I teach the Personal Software Process class at USC. I use Watts's material (with some updates by Winsor Brown of USC). I am always delighted by Watts's sense of the best way to do things. In the PSP, he considers others' ways of approaching topics, and then frequently tweaks them; I have found that his tweaks are always improvements. Watts knew how to do things well. Another distinctive feature of Watts's work was his emphasis on character. One example is the paragraph Anita cites on the Web tribute from the PSP book, which is about how one should lead one's life. Another example is in the introduction to his book on coaching the team software process, where he describes his experience on his college wrestling team and how the coach improved his character; Watts dedicated the book to his coach. These references to character are important for professionals, but unusual in textbooks. Between his establishing technical foundations of Software Engineering, such as the CMM and the PSP/TSP, and his emphasis that being a software engineer requires character, I agree with Dr. Nielsen that Watts was one of a handful of people that have established the profession of software engineering. I'll miss him.
It is indeed sad news. While I was a project Manager for one of the accounts in my organization, I wanted to ensure if we also introduce the concepts of planning and monitoring to the level of team members also and help them better manage their own work and that way we help develop a sense of ownership of work and encourage alignment with the overall project planning. Why does planning to start only with the module leads? Can we also have a mechanism in which team members can report their progress of their work confidently and accurately in quantitative terms and can adopt self adjusting techniques to make up for variances between effort expended and percent completed ? I felt that by using the concepts of PSP, WBS and Earned Value at team member level this could be addressed. We piloted this in one of our projects and I wrote to Watts for his comments. I was very happy when the reply came that it is completely consistent with PSP and TSP. In a latter e-mail, I wrote to him that would it be alright to conclude that Process would therefore help people to be rational? And that in turn would enhance their performance and create harmony / Happiness? Hence, would it be alright to say process improvement would imply performance improvement? And since it is the people since, its my PEOPLE, who practiced, PSP and gave me this opportunity to write on the topic would it be appropriate in his opinion, moving forward, would PEOPLE Software Process (PSP) sound better that PERSONAL Software process (PSP) for PSP. Watts replied "You make an interesting point but the name is too well established at this date to change." Such was the encouragement I received from him through e-mail being thousands of miles away.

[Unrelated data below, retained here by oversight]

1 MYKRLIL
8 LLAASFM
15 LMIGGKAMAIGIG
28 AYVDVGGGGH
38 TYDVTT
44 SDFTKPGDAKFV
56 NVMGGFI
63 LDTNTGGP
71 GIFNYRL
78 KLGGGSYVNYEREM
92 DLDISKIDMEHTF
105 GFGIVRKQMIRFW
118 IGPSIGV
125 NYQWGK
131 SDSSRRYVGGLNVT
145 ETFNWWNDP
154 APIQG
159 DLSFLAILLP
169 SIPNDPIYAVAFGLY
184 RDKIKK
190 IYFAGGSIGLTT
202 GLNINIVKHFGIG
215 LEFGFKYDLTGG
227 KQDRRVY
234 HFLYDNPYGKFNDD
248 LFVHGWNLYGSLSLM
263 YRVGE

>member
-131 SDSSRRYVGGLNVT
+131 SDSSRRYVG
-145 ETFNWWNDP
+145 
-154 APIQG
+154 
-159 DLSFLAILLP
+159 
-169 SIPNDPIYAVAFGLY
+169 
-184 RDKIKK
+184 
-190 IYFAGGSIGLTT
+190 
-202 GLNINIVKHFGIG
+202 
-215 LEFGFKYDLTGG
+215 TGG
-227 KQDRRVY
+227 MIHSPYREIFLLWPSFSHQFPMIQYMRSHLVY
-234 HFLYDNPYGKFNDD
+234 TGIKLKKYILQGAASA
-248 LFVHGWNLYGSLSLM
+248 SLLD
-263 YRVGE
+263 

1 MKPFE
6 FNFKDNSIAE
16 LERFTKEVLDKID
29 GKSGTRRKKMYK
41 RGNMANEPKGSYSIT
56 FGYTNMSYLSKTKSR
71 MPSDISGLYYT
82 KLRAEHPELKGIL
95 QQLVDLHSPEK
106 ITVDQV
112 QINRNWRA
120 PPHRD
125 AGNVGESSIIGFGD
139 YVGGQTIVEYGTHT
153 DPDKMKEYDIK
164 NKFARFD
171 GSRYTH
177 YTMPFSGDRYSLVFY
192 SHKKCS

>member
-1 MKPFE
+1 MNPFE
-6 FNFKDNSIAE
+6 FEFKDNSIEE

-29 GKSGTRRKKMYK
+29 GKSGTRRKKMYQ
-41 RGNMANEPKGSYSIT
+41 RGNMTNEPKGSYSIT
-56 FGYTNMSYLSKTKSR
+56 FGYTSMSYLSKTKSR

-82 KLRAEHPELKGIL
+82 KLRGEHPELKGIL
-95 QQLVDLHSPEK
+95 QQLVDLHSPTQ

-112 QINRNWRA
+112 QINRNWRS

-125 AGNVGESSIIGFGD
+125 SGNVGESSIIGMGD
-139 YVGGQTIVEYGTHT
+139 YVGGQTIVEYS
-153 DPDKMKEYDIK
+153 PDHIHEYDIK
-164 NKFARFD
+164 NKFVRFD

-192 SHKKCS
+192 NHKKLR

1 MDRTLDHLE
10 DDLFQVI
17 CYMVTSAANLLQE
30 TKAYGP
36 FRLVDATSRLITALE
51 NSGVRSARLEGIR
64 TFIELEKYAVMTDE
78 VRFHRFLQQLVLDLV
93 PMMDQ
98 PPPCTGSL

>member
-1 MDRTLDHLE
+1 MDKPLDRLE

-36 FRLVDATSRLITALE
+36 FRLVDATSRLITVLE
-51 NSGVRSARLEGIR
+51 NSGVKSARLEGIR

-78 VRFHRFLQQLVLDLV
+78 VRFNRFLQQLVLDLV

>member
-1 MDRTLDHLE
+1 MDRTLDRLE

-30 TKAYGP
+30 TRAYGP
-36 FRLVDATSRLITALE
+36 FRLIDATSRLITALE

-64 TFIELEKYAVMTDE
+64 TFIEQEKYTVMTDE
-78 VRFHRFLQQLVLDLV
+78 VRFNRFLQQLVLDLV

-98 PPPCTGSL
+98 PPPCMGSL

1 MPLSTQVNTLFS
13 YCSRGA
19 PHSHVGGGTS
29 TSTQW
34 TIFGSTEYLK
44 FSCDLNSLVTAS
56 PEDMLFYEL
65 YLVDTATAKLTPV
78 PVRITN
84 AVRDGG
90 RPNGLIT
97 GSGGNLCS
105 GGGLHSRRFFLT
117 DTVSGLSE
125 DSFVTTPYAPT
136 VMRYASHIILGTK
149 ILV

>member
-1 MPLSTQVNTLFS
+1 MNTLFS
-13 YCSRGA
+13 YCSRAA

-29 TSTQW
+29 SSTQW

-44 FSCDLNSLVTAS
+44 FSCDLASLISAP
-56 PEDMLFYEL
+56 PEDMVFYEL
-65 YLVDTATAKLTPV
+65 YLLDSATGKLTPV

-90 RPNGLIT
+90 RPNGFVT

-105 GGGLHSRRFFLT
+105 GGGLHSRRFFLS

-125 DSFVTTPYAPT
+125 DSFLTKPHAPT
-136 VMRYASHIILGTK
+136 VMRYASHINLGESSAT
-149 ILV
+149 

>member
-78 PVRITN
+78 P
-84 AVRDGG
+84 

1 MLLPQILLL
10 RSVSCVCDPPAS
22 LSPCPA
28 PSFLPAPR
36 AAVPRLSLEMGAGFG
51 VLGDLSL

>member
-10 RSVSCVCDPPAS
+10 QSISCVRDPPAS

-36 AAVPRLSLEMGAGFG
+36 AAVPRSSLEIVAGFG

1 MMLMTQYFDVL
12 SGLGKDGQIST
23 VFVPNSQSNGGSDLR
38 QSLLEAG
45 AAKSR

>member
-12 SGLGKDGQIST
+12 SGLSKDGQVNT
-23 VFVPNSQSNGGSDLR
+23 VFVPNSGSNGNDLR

It's indeed a sad news. I met Watts first time in 1984 when I was assigned to study software engineering at IBM's Software Engineering Institute in NYC, then after number of years of absence, at a conference held at Waseda University in Tokyo where he attracted more than 2000 professionals and there he talked about PSP. I was honored to be an interpreter of his presentation. Then I met him again at one of the SEPG meetings. He is indeed a person who should be remembered by software professionals to think deep on what one is supposed to do at software development in a more disciplined way. I was very much encouraged to pursue the disciplined approaches at software development, and still his influence stays on me. I thank you Watts.
Having founded a manufacturing business before founding a software business, Watts Humphrey, Watt's father, and I realized the shared quality aspects are at the core of any successful business. Today, I stand on the shoulders of a long history of giants. Watts Humphrey is one.
I was very sorry to hear about Watts Humphrey's passing. As your web site says so well, he has been a role model for all of us on how a single individual can make the world a significantly better place in his field of endeavor. We will miss him a lot, but his constructive spirit and fundamental contributions will live on after him.
I met Watts as an IBM Resident Affiliate at the SEI in 1993. I was so excited to have the privilege of meeting the IBM VP whose team ushered in large-scale complex software systems development. He was everything I expected- demanding in his questions and considerate of my responses. Years later, as I drove in rush hour traffic, I answered a call on my cell phone from an unknown caller. It was Watts. It was the third conversation with him, as well as my last. He said that he had been thinking about the issues in the industry and the fact that things had not gone the way he had hoped and as quickly as he had hoped. He said that he knew I was a "road warrior" and asked that I share with him what I was seeing. I acknowledged that I was seeing things as he did. He asked me what I thought was the reason. I replied, "Greed." He paused and said, "You may be right." I, like many others,feel the loss of this great man. He was as a father is to us. With Watts in the world we felt safe and strong in our convictions of what is right and what is wrong. He will be missed.